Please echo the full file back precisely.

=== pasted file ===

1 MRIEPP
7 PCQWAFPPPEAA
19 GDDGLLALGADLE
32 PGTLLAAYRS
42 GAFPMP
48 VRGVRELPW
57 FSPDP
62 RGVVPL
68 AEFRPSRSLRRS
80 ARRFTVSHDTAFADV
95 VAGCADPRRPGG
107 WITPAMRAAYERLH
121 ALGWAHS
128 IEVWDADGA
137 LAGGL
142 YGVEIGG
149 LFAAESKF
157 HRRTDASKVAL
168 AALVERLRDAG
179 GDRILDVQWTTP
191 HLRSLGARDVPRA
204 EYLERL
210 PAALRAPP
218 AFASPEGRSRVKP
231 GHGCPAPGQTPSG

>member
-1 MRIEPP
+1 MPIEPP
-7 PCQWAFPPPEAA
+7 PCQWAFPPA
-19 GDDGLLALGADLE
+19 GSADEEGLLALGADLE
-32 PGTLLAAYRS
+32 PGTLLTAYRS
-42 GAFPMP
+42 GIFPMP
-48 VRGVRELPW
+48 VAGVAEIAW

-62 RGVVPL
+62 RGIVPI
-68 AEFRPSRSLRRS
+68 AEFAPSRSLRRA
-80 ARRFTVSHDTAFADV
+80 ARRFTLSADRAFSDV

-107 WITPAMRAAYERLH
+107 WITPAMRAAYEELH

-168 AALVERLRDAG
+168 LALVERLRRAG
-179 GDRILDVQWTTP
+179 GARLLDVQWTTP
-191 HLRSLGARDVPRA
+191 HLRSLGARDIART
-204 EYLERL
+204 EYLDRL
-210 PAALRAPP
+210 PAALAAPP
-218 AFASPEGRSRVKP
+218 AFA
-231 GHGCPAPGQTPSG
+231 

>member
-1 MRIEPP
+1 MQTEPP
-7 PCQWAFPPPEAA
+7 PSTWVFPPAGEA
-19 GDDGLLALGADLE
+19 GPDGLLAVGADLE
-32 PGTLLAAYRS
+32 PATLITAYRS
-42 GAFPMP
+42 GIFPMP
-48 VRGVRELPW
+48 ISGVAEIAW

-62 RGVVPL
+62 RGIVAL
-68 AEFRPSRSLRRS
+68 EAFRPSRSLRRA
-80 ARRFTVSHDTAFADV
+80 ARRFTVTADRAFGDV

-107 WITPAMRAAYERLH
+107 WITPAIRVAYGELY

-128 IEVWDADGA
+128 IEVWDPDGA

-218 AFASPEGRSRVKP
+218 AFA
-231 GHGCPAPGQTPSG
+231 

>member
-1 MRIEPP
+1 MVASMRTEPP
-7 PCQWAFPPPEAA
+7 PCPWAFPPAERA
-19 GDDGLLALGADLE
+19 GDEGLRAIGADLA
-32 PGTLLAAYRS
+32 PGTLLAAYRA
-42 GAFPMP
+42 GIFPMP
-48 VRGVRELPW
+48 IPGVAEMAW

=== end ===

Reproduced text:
1 MRIEPP
7 PCQWAFPPPEAA
19 GDDGLLALGADLE
32 PGTLLAAYRS
42 GAFPMP
48 VRGVRELPW
57 FSPDP
62 RGVVPL
68 AEFRPSRSLRRS
80 ARRFTVSHDTAFADV
95 VAGCADPRRPGG
107 WITPAMRAAYERLH
121 ALGWAHS
128 IEVWDADGA
137 LAGGL
142 YGVEIGG
149 LFAAESKF
157 HRRTDASKVAL
168 AALVERLRDAG
179 GDRILDVQWTTP
191 HLRSLGARDVPRA
204 EYLERL
210 PAALRAPP
218 AFASPEGRSRVKP
231 GHGCPAPGQTPSG

>member
-1 MRIEPP
+1 MPIEPP
-7 PCQWAFPPPEAA
+7 PCQWAFPPA
-19 GDDGLLALGADLE
+19 GSADEEGLLALGADLE
-32 PGTLLAAYRS
+32 PGTLLTAYRS
-42 GAFPMP
+42 GIFPMP
-48 VRGVRELPW
+48 VAGVAEIAW

-62 RGVVPL
+62 RGIVPI
-68 AEFRPSRSLRRS
+68 AEFAPSRSLRRA
-80 ARRFTVSHDTAFADV
+80 ARRFTLSADRAFSDV

-107 WITPAMRAAYERLH
+107 WITPAMRAAYEELH

-168 AALVERLRDAG
+168 LALVERLRRAG
-179 GDRILDVQWTTP
+179 GARLLDVQWTTP
-191 HLRSLGARDVPRA
+191 HLRSLGARDIART
-204 EYLERL
+204 EYLDRL
-210 PAALRAPP
+210 PAALAAPP
-218 AFASPEGRSRVKP
+218 AFA
-231 GHGCPAPGQTPSG
+231 

>member
-1 MRIEPP
+1 MQTEPP
-7 PCQWAFPPPEAA
+7 PSTWVFPPAGEA
-19 GDDGLLALGADLE
+19 GPDGLLAVGADLE
-32 PGTLLAAYRS
+32 PATLITAYRS
-42 GAFPMP
+42 GIFPMP
-48 VRGVRELPW
+48 ISGVAEIAW

-62 RGVVPL
+62 RGIVAL
-68 AEFRPSRSLRRS
+68 EAFRPSRSLRRA
-80 ARRFTVSHDTAFADV
+80 ARRFTVTADRAFGDV

-107 WITPAMRAAYERLH
+107 WITPAIRVAYGELY

-128 IEVWDADGA
+128 IEVWDPDGA

-218 AFASPEGRSRVKP
+218 AFA
-231 GHGCPAPGQTPSG
+231 

>member
-1 MRIEPP
+1 MVASMRTEPP
-7 PCQWAFPPPEAA
+7 PCPWAFPPAERA
-19 GDDGLLALGADLE
+19 GDEGLRAIGADLA
-32 PGTLLAAYRS
+32 PGTLLAAYRA
-42 GAFPMP
+42 GIFPMP
-48 VRGVRELPW
+48 IPGVAEMAW